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Journal Article

Everyday language input and production in 1,001 children from six continents


Rowland,  Caroline F.
Language Development Department, MPI for Psycholinguistics, Max Planck Society;
Donders Institute for Brain, Cognition and Behaviour, External Organizations;
Australian National University;


Casillas,  Marisa
Language Development Department, MPI for Psycholinguistics, Max Planck Society;
Australian National University;
University of Chicago;

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Bergelson, E., Soderstrom, M., Schwarz, I.-C., Rowland, C. F., Ramírez-Esparza, N., Rague Hamrick, L., et al. (2023). Everyday language input and production in 1,001 children from six continents. Proceedings of the National Academy of Sciences of the United States of America, 120(52): 2300671120. doi:10.1073/pnas.2300671120.

Cite as: https://hdl.handle.net/21.11116/0000-000E-0980-7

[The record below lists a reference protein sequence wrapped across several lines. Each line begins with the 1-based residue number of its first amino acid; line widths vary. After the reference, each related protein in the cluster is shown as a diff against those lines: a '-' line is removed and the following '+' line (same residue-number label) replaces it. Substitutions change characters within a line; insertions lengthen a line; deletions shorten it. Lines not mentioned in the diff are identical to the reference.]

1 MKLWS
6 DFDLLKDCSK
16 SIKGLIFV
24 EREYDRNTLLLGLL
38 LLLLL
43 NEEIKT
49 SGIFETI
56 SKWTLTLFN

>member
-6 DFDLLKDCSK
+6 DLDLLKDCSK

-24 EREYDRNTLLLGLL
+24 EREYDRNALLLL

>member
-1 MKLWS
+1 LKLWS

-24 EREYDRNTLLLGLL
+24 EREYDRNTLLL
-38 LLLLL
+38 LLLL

Language is a universal human ability, acquired readily by young children, whootherwise struggle with many basics of survival. And yet, language ability is variableacross individuals. Naturalistic and experimental observations suggest that children’slinguistic skills vary with factors like socioeconomic status and children’s gender.But which factors really influence children’s day-to-day language use? Here, weleverage speech technology in a big-data approach to report on a unique cross-culturaland diverse data set: >2,500 d-long, child-centered audio-recordings of 1,001 2- to48-mo-olds from 12 countries spanning six continents across urban, farmer-forager,and subsistence-farming contexts. As expected, age and language-relevant clinical risksand diagnoses predicted how much speech (and speech-like vocalization) childrenproduced. Critically, so too did adult talk in children’s environments: Children whoheard more talk from adults produced more speech. In contrast to previous conclusionsbased on more limited sampling methods and a different set of language proxies,socioeconomic status (operationalized as maternal education) was not significantlyassociated with children’s productions over the first 4 y of life, and neither weregender or multilingualism. These findings from large-scale naturalistic data advanceour understanding of which factors are robust predictors of variability in the speechbehaviors of young learners in a wide range of everyday contexts